The Election is Over. Now What?
With the reelection of President Obama following on the heels of last summer’s Supreme Court decision, it’s clear to me that the Affordable Care Act (ACA) and all its ramifications are here to stay. In my opinion, physician practices can no longer delay; they must figure out how to successfully navigate the numerous changes coming to healthcare.
For one thing, reimbursement levels will continue to decline. As politicians hash out how the country will avoid the “fiscal cliff”—a collection of drastic tax increases and spending cuts slated for January 2013— I think the topic of cutting Medicare and Medicaid funding is sure to come up. And history tells us that when public programs reduce reimbursement, private payers follow suit.
In addition, the whole manner in which physician practices get paid is changing. In chatting with many of my clients, I can see that the fee-for-service reimbursement model is quickly fading as outcomes-based programs, such as pay-for-performance, value-based reimbursement, accountable care, and the like gain more popularity. With these new models, I think small practices will be forced to take on more risk and assume responsibility for larger patient populations. This will certainly be challenging, and many practices will seek partnerships with other practices or hospitals to become part of a larger entity that’s better able to absorb increased risk.
I also believe that patient access is going to be an issue to contend with, as the number of patients with insurance increases. Patients will have more choice as to where they want to receive their medical care, which I believe will drive up competition. Small practices will need to expand access and gear up marketing efforts to hold on to their current patients, and perhaps seek out new markets in which to grow the business.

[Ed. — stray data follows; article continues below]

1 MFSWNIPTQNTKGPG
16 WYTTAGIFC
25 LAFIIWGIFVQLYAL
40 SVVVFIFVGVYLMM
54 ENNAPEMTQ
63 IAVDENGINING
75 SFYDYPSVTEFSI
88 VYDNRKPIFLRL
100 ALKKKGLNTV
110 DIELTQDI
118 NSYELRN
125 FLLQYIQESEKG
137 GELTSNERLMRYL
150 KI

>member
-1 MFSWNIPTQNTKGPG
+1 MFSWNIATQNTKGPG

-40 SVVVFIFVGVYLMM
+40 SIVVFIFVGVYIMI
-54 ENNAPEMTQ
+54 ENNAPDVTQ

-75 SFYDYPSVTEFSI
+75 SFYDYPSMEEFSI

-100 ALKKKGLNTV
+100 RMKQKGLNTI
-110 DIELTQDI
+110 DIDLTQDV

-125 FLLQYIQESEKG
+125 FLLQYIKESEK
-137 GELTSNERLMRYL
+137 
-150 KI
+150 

One common element associated with all of these coming trends is the need for accurate and comprehensive data. For example, in order to receive full reimbursement, I think practices will need detailed information to demonstrate the quality of care they provide. If I ran a practice, I would also want to leverage data to identify areas where cost reductions and efficiencies could be gained—not to mention enhancements to patient care.
To ensure data availability, I have noticed many practices already starting to eye their current IT systems to see whether they’re able to support the necessary information sharing and transparency for the post-ACA world. A lot of my clients are starting to shift their focus from having multiple “best in breed” systems that handle different aspects of the practice (e.g., medical records, billing, practice management) to having an integrated IT platform.
At the end of the day, I think practices need to take a strategic approach to IT selection and look beyond just the costs of a system, examining how the technology will prepare the practice for a future that depends on data. I feel it would be wise for practices to think about how an integrated IT system might support better coding, greater efficiency, reduced liability, improved quality and enhanced safety. All these things can further reduce costs and help the practice thrive long-term.
Although the future is not certain, things are much clearer than they were before last month. If I were to make one recommendation for the coming year, I would suggest that practices start thinking strategically about how best to leverage technology to realize a successful future.
Jeff Wasserman is VP of strategy and executive leadership services for Culbert Healthcare Solutions of Woburn, MA.